The graphic nature of some posters relating to the Abortion Referendum have cause concern among parents.
Some posters may may be located on lamp-posts near schools and on streets in Kildare towns.
One of them shows an image of a foetus with the headline: "A Licence To Kill? Vote No to abortion on demand."
Another says: "In England, 1 in 5 babies are aborted. Don't bring this to Ireland. Vote No."
Advertising trucks with billboards related to the Abortion Referendum have also been spotted parked beside busy roads.
One parent who messaged us on Facebook, said: "I haven't made up my mind either way yet on what way I will vote yet.
"But I'm concerned because I don't want my children to see graphic photos on posters - from whatever side of the debate they're from.
"These type of posters are not age-appropriate for primary school children passing them by every day.
"And it's not fair on parents who are being asked awkward questions by their 8 year old or 9 year old who are too young to understand the issues involved I think."
These posters are already erected along streets in Dublin.
There is no watchdog which regulates election or referendum posters.
Laws exist only in relation to littering and issues like incitement to hatred or violence.
The Referendum on Friday, May 25 will ask the electorate if they want to repeal or retain the amendment, which recognises the equal right to life of the mother and the unborn.
The government has already signalled that, if the 8th Amendment of the Constitution is repealed, legislation would be introduced to allow for abortion up to 12 weeks of pregnancy.
It emerged at the weekend that a pro-life speaker discussed the referendum during Mass at Carlow Cathedral.
One man said he stepped out of the Mass to prevent his 10-year-old son hearing the address.
Eoghan Murphy told Joe Duffy on Liveline on RTÉ that he, his wife and his son attended the mass for the anniversary mass of a member of his wife's family in Carlow Cathedral on Sunday.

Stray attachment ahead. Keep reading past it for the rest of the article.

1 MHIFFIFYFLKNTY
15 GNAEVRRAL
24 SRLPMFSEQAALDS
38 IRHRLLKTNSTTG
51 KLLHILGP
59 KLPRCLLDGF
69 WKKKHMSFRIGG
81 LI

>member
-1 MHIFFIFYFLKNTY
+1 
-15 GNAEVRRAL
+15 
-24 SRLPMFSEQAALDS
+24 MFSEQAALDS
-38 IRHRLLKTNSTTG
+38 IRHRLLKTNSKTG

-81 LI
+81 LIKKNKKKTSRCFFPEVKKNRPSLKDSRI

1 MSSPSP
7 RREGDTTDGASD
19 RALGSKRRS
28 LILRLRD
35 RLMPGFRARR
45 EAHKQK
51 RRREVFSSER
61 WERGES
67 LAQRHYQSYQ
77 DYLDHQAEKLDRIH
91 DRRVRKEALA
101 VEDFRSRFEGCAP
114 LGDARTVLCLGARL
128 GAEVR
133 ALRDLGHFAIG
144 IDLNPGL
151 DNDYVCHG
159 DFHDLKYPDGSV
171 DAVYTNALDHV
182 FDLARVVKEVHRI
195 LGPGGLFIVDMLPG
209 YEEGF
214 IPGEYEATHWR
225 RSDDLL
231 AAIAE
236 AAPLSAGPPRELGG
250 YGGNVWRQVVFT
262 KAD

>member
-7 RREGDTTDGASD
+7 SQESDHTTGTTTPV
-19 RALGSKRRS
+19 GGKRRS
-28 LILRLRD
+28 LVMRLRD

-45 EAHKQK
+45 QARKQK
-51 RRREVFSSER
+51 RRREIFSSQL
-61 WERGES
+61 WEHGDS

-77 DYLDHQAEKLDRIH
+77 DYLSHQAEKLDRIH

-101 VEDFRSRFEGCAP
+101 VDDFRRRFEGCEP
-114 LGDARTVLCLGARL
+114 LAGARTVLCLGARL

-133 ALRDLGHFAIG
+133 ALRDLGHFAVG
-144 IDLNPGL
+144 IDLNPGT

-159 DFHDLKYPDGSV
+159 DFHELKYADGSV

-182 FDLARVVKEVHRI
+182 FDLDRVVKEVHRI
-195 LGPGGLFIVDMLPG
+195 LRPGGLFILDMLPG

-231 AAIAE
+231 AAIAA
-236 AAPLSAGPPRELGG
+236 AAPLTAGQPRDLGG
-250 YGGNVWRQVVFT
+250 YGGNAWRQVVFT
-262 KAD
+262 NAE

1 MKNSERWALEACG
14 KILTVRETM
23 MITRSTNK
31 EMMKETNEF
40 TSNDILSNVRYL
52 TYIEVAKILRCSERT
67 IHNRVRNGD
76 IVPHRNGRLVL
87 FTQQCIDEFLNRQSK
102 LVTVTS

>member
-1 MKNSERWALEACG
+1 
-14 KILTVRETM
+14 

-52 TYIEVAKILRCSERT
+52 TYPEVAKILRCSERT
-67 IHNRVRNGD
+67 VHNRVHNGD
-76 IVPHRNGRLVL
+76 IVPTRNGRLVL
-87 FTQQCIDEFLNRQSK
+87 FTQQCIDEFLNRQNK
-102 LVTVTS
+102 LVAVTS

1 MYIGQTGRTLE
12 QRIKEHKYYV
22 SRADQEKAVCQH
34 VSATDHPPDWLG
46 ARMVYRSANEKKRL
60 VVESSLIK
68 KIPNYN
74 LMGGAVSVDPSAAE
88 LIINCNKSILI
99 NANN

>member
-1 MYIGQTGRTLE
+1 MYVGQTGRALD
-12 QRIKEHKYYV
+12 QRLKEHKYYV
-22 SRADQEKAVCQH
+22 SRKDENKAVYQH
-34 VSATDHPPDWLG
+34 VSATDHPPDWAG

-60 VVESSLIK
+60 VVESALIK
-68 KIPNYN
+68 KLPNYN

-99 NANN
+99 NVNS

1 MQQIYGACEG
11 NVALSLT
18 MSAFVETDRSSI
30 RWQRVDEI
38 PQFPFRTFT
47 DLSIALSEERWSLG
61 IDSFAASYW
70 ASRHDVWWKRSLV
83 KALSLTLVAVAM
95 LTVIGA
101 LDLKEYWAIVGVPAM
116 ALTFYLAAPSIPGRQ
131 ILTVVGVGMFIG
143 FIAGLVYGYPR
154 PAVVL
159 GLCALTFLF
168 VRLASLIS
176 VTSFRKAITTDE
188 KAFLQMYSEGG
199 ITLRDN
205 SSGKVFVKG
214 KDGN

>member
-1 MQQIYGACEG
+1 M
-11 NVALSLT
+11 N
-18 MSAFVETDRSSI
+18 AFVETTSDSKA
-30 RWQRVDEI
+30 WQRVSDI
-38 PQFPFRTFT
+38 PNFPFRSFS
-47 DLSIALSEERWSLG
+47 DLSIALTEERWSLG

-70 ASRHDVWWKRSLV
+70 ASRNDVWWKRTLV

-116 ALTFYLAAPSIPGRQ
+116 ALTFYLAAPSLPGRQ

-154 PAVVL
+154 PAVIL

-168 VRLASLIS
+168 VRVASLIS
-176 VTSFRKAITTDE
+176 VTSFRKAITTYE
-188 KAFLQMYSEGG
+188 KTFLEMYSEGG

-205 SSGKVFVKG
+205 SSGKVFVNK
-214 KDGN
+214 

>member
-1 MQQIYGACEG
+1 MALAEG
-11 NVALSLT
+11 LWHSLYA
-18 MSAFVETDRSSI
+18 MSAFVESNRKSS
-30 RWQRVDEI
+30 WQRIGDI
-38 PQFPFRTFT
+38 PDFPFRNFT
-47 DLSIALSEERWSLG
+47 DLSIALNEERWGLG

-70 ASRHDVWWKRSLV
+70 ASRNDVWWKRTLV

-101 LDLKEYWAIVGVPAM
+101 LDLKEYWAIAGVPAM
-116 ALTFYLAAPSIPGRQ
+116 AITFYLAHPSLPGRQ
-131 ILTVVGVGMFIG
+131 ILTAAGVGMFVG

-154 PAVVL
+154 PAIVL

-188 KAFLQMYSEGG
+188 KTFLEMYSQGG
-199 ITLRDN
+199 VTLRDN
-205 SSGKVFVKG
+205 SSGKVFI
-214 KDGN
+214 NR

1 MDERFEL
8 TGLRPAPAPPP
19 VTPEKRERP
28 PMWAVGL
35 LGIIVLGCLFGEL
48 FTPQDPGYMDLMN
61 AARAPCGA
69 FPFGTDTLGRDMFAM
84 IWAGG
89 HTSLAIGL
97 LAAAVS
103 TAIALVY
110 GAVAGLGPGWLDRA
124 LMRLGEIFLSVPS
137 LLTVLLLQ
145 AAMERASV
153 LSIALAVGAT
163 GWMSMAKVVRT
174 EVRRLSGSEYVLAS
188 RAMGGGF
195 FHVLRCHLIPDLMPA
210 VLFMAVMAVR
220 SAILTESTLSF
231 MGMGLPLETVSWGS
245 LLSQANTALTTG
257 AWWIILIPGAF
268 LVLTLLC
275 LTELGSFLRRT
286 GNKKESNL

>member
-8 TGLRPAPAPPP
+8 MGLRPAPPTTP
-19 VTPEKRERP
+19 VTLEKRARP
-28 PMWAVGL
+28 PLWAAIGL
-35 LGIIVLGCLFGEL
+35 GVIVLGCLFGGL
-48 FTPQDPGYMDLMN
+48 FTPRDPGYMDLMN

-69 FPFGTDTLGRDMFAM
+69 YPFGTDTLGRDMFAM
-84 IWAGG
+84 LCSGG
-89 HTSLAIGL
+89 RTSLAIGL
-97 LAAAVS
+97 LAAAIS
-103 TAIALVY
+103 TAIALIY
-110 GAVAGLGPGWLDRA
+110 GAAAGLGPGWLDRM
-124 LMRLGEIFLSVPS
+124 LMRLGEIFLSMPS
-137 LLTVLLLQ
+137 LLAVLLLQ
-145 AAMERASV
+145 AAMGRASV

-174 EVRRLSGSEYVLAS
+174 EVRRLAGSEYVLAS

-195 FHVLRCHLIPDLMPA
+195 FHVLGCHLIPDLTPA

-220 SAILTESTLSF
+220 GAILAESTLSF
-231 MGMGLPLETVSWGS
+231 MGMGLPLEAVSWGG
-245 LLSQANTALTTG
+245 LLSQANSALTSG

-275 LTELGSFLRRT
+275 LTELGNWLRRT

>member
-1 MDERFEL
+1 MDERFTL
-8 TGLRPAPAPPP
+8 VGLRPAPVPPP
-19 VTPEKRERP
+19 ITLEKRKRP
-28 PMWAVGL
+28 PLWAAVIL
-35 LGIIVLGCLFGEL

At the start of the mass the priest said that during the ceremony a pro-life speaker, a doctor, would be speaking during the mass.
After the gospel the priest introduced the doctor so the man, his wife and his 10-year-old left the church and stood outside.
"My wife and I had had a conversation about having an age appropriate chat with our son. We wanted to be proactive but we didn't want the topic forced on our son in what we felt was a family event."
After 10 minutes the family returned to their seats in the church but a short time later, during the 'sign of peace' portion of the mass, the two women he was sitting beside "knelt down and ignored him" when he offered them the sign of peace.
"I was a bit taken aback," he said.
Mr Murphy felt that it could be handled more sensitively.
"Perhaps they [the women] assumed we had removed ourselves because of the church's stance. But we had removed ourselves because of the church's handling of it.
"They could have said that we will be having a pro-life speaker after mass is finished if anybody wishes to stay to hear it," he added.
Mr Murphy said that "a few people" left with them when the pro-life speaker was introduced and that a woman outside said "well done" to him.
Mr Murphy said repeatedly that it was not a political decision to leave and that it was purely to protect his son.
"It was put upon us. It shouldn't be foisted on children who know nothing about it."
Another caller, who said she attended 11am mass at the Cathedral, said that it was a Communion preparation mass with four primary schools in attendance she attended and again, the pro-life speaker spoke after the gospel.
Despite the speaker saying they were aware of the presence of children and that they would be careful with their language the woman said she "stood up and left with my two children. It was inappropriate".
A spokesman for the diocese of Kildare and Leighlin said there "was no negative comments expressed by parishioners over the weekend concerning the issue of Church teaching on human life, or on any matter" following five masses at the Cathedral.
Speakers are often asked to address mass in the diocese on a number of issues including "respect for human life" and on "social justice issues" he said, adding "content is discussed in advance with a priority given to sensitivity around language and tone.
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